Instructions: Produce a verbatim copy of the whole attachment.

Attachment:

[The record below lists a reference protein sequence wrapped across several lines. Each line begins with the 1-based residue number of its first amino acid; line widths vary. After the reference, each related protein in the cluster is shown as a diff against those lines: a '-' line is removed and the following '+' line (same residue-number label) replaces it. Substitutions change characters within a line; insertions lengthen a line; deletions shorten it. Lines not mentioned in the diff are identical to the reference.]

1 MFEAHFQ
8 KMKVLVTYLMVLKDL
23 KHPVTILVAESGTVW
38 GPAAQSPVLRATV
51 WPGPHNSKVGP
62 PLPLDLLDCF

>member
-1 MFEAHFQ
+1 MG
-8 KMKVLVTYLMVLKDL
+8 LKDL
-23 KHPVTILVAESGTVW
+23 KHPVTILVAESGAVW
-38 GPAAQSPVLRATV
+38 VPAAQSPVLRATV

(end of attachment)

[The record below lists a reference protein sequence wrapped across several lines. Each line begins with the 1-based residue number of its first amino acid; line widths vary. After the reference, each related protein in the cluster is shown as a diff against those lines: a '-' line is removed and the following '+' line (same residue-number label) replaces it. Substitutions change characters within a line; insertions lengthen a line; deletions shorten it. Lines not mentioned in the diff are identical to the reference.]

1 MFEAHFQ
8 KMKVLVTYLMVLKDL
23 KHPVTILVAESGTVW
38 GPAAQSPVLRATV
51 WPGPHNSKVGP
62 PLPLDLLDCF

>member
-1 MFEAHFQ
+1 MG
-8 KMKVLVTYLMVLKDL
+8 LKDL
-23 KHPVTILVAESGTVW
+23 KHPVTILVAESGAVW
-38 GPAAQSPVLRATV
+38 VPAAQSPVLRATV